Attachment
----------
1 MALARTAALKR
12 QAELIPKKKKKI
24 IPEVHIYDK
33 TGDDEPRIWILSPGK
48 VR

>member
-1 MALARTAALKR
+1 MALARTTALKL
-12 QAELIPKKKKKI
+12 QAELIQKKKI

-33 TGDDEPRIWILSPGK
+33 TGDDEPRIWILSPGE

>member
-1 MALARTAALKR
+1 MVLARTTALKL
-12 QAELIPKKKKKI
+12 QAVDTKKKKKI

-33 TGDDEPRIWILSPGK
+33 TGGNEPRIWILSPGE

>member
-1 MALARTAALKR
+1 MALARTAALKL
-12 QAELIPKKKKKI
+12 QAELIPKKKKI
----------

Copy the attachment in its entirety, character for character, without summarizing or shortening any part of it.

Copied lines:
1 MALARTAALKR
12 QAELIPKKKKKI
24 IPEVHIYDK
33 TGDDEPRIWILSPGK
48 VR

>member
-1 MALARTAALKR
+1 MALARTTALKL
-12 QAELIPKKKKKI
+12 QAELIQKKKI

-33 TGDDEPRIWILSPGK
+33 TGDDEPRIWILSPGE

>member
-1 MALARTAALKR
+1 MVLARTTALKL
-12 QAELIPKKKKKI
+12 QAVDTKKKKKI

-33 TGDDEPRIWILSPGK
+33 TGGNEPRIWILSPGE

>member
-1 MALARTAALKR
+1 MALARTAALKL
-12 QAELIPKKKKKI
+12 QAELIPKKKKI